Then, Lynch bucked all conventions, and released his hobby project online for free. At first, no one knew what to make of it. On the surface, Dumbland seems like a crass, vulgar, cheaply made cartoon featuring lots of farting, profanity, and gore. However, as the episodes go on, it becomes clear that Dumbland is way smarter than its title would imply. It's all about the subtext lingering behind those wavy black lines, as Dumbland examines such Lynchian themes as the hidden consumerist nightmare behind mundane suburbia, the cycle of abuse, and how ennui can lead to violence. It's actually one of Lynch's darkest works to date, with some of his most disturbing themes disguised behind flatulence and cursing.

But yeah, don't forget, the guy just made this thing on his home computer, in his spare time. Lynch is truly one of a kind.

He's really, really into coffee (even more than you know)

You might think that you love coffee. You might drink a cup of coffee every day, or maybe even a few cups. But you probably don't love coffee as much as David Lynch, the dude who casually admitted that he used to drink about 20 cups of the miracle beverage every day, according to Vice. These days, he only drinks a mere 10 cups, but they're now "bigger cups." Lynch loves coffee so much that he actually released his own signature blend of organic coffee beans. And yes, Vice explains, Lynch's beans do indeed result in a "damn fine cup of coffee," to quote Special Agent Dale Cooper.

Lynch's coffee drinking was discussed in another light by Infinite Jest author David Foster Wallace, who visited the set of Lost Highway and wrote the essay "David Lynch Keeps His Head." Wallace said the first time he "met" Lynch, the filmmaker was busy urinating on a tree, right on the film's set: Apparently Lynch drank so much coffee that frequent urination was a necessity, and he didn't always have the time between takes to run all the way to the bathrooms.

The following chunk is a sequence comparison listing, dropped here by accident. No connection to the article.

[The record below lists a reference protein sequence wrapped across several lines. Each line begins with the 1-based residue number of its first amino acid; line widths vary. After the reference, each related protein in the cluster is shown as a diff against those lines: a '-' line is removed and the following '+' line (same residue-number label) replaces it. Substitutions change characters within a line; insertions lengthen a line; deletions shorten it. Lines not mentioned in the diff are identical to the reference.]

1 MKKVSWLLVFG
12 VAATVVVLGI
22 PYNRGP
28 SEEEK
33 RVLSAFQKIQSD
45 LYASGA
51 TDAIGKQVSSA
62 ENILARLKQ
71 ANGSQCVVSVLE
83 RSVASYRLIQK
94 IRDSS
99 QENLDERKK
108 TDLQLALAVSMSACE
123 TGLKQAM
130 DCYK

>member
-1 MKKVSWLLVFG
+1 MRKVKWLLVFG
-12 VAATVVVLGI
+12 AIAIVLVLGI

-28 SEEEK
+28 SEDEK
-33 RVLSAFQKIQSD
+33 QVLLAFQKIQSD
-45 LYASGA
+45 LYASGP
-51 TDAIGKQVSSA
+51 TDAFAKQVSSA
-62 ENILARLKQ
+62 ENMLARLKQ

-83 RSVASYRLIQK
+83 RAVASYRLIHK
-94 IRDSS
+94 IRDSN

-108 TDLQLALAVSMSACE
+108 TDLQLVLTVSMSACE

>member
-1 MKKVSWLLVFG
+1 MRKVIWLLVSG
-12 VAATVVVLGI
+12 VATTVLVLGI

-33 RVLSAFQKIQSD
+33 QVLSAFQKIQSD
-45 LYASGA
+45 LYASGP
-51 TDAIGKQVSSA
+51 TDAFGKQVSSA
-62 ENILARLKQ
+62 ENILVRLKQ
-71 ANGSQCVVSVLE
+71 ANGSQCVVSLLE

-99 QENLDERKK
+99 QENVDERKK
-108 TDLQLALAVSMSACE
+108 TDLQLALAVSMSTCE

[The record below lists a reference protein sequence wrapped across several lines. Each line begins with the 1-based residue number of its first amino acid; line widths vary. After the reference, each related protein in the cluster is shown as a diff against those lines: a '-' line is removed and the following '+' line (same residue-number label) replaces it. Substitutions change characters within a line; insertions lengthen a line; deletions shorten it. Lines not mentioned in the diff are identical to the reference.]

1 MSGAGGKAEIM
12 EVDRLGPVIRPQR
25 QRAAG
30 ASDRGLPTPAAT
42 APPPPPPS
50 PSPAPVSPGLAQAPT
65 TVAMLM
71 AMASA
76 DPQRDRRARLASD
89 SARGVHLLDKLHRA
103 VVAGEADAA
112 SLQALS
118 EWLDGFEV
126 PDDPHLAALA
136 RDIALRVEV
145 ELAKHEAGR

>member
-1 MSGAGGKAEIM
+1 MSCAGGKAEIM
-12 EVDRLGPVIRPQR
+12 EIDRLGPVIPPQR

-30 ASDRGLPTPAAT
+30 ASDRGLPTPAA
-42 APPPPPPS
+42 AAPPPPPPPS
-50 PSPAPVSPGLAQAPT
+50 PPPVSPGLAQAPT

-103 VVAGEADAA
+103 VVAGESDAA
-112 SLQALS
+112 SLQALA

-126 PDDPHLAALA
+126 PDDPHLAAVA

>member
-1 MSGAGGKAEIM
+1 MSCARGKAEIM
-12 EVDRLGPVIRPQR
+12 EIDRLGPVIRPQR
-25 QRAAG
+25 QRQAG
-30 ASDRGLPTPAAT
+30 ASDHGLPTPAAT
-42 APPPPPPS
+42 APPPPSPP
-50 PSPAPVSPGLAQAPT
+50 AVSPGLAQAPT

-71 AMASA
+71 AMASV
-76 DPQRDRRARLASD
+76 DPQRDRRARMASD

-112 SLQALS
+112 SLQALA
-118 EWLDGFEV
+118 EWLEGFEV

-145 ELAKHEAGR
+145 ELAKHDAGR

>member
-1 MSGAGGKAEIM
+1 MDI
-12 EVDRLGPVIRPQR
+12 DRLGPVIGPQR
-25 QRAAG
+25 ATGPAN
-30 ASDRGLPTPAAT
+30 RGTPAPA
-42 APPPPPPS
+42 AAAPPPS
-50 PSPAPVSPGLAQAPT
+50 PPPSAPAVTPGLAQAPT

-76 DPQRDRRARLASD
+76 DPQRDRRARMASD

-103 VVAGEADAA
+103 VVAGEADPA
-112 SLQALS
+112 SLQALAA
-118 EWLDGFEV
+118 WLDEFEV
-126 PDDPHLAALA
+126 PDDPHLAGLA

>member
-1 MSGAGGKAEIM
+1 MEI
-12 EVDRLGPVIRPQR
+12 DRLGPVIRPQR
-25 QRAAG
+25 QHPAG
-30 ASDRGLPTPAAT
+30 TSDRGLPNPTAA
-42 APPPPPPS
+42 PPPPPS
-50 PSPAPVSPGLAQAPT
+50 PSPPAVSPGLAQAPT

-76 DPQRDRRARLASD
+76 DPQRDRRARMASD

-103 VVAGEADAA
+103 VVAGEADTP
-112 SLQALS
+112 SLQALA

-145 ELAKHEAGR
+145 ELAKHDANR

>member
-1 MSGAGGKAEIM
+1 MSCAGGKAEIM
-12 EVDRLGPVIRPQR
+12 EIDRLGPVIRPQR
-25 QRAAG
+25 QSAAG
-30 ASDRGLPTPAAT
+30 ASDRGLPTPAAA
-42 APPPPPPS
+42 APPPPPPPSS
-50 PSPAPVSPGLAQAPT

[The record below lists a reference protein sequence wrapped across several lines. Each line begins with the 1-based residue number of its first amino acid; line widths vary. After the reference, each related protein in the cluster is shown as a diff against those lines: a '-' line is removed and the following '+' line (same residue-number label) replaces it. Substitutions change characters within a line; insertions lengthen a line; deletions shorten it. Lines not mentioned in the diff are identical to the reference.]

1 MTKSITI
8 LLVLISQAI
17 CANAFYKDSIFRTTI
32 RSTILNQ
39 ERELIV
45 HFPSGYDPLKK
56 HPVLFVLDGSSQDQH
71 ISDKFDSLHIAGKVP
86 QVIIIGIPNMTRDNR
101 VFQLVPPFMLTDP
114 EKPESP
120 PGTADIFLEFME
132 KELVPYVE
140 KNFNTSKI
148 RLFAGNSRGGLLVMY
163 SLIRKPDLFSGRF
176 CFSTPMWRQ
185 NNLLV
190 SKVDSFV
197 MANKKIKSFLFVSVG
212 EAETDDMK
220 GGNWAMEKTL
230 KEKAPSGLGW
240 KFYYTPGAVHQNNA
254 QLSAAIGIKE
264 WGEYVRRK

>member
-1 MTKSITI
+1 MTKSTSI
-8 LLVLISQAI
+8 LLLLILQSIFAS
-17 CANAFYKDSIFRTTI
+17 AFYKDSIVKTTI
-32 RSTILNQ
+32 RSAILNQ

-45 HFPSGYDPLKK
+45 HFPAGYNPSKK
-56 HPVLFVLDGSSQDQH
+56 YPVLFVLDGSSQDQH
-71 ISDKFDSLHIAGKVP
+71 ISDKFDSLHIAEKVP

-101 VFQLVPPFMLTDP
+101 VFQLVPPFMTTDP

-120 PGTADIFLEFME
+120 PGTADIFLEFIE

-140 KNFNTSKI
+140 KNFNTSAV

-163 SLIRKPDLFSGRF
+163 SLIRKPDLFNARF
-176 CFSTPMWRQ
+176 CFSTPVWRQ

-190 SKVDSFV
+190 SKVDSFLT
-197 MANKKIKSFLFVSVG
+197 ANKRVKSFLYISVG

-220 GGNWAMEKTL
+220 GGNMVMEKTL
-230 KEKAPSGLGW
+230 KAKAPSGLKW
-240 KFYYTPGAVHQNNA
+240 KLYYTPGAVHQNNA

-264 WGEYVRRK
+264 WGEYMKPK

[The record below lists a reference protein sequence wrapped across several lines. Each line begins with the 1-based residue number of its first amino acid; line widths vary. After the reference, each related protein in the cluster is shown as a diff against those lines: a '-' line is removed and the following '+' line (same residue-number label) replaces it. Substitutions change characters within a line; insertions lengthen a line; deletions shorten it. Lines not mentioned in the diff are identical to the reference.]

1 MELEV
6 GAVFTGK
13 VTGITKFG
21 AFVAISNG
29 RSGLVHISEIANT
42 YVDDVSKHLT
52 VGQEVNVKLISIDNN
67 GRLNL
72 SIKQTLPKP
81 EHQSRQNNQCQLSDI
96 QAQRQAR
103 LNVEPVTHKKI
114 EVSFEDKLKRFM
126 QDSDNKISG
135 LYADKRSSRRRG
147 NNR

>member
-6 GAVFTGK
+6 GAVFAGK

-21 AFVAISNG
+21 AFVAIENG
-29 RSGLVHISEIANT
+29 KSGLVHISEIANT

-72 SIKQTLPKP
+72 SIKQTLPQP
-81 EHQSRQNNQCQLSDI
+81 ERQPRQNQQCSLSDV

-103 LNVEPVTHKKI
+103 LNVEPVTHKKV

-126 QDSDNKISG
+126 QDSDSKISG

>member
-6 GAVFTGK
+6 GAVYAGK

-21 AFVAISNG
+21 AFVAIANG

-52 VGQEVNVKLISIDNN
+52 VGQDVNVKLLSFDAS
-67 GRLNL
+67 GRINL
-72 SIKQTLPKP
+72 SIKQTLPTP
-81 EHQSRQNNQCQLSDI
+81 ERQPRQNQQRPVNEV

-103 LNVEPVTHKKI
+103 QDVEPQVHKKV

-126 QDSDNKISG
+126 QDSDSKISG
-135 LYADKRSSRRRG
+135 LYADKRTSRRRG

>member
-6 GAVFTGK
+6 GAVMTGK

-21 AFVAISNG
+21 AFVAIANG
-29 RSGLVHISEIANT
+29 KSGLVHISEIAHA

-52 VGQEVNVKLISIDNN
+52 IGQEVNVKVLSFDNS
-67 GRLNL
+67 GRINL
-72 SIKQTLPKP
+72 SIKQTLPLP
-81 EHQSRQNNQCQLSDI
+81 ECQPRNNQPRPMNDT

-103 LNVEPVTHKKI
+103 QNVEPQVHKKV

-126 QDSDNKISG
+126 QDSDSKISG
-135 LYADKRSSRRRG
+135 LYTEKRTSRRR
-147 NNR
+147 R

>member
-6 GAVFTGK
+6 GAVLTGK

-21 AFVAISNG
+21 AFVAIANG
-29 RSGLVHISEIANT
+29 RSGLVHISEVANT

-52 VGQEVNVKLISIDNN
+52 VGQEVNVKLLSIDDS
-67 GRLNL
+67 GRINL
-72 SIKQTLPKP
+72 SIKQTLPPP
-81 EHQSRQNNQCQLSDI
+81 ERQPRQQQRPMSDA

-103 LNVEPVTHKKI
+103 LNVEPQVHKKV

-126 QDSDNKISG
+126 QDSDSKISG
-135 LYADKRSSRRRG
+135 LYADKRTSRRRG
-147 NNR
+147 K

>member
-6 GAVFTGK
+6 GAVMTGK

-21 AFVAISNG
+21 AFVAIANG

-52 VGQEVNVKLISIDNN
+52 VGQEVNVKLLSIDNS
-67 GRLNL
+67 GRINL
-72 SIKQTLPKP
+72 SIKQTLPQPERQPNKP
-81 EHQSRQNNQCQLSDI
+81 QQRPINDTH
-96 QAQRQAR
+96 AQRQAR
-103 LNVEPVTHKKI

As a kid, he was really curious about decomposition

David Lynch is surprisingly grounded and comfortable for a person with such an eccentric style, and his unembarrassed passion for his art probably has a lot to do with the strong support he received from his parents at an early age, according to Vice. They weren't happy about all his experiments, though. At one point when Lynch was a kid, he found various rotting fruits and animal bodies, positioned them on the floor of his basement, and left them there so he could see the new shapes, forms, and textures they took on as they decomposed and molded, as described in the documentary David Lynch: The Art Life. Lynch showed these decaying animals and plants to his father, who was so disturbed by the whole scene that he apparently told his son not to have children. 

Lynch had children anyway. In recent years, his daughter Jennifer Lynch has become an increasingly popular director herself, with credits on The Walking Dead and Jessica Jones.

He used to post regular weather reports online